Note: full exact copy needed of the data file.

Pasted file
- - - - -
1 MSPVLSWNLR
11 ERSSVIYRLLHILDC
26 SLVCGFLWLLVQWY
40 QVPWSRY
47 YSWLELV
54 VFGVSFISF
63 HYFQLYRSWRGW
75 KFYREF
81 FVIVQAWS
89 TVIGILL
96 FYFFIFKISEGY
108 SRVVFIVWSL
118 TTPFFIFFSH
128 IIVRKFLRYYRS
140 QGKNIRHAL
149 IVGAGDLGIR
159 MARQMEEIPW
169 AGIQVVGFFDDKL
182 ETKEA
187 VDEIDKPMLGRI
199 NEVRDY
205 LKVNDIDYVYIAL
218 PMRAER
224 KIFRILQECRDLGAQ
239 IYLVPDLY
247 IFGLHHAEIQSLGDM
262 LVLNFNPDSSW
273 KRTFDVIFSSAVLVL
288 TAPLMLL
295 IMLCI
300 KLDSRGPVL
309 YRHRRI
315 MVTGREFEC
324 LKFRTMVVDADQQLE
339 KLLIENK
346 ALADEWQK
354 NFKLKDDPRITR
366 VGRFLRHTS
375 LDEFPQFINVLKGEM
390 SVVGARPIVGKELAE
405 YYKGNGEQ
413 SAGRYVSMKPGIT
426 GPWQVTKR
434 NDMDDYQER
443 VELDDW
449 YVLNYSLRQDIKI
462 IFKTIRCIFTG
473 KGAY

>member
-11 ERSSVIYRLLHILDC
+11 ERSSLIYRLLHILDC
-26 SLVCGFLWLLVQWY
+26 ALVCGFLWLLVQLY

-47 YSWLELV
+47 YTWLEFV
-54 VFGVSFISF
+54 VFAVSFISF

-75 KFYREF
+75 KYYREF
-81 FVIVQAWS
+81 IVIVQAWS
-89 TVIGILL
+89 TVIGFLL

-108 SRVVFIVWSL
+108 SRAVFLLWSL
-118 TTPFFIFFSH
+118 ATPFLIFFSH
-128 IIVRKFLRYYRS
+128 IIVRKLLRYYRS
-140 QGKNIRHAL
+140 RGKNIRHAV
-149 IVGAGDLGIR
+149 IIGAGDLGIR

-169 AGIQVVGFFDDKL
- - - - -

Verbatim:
1 MSPVLSWNLR
11 ERSSVIYRLLHILDC
26 SLVCGFLWLLVQWY
40 QVPWSRY
47 YSWLELV
54 VFGVSFISF
63 HYFQLYRSWRGW
75 KFYREF
81 FVIVQAWS
89 TVIGILL
96 FYFFIFKISEGY
108 SRVVFIVWSL
118 TTPFFIFFSH
128 IIVRKFLRYYRS
140 QGKNIRHAL
149 IVGAGDLGIR
159 MARQMEEIPW
169 AGIQVVGFFDDKL
182 ETKEA
187 VDEIDKPMLGRI
199 NEVRDY
205 LKVNDIDYVYIAL
218 PMRAER
224 KIFRILQECRDLGAQ
239 IYLVPDLY
247 IFGLHHAEIQSLGDM
262 LVLNFNPDSSW
273 KRTFDVIFSSAVLVL
288 TAPLMLL
295 IMLCI
300 KLDSRGPVL
309 YRHRRI
315 MVTGREFEC
324 LKFRTMVVDADQQLE
339 KLLIENK
346 ALADEWQK
354 NFKLKDDPRITR
366 VGRFLRHTS
375 LDEFPQFINVLKGEM
390 SVVGARPIVGKELAE
405 YYKGNGEQ
413 SAGRYVSMKPGIT
426 GPWQVTKR
434 NDMDDYQER
443 VELDDW
449 YVLNYSLRQDIKI
462 IFKTIRCIFTG
473 KGAY

>member
-11 ERSSVIYRLLHILDC
+11 ERSSLIYRLLHILDC
-26 SLVCGFLWLLVQWY
+26 ALVCGFLWLLVQLY

-47 YSWLELV
+47 YTWLEFV
-54 VFGVSFISF
+54 VFAVSFISF

-75 KFYREF
+75 KYYREF
-81 FVIVQAWS
+81 IVIVQAWS
-89 TVIGILL
+89 TVIGFLL

-108 SRVVFIVWSL
+108 SRAVFLLWSL
-118 TTPFFIFFSH
+118 ATPFLIFFSH
-128 IIVRKFLRYYRS
+128 IIVRKLLRYYRS
-140 QGKNIRHAL
+140 RGKNIRHAV
-149 IVGAGDLGIR
+149 IIGAGDLGIR

-169 AGIQVVGFFDDKL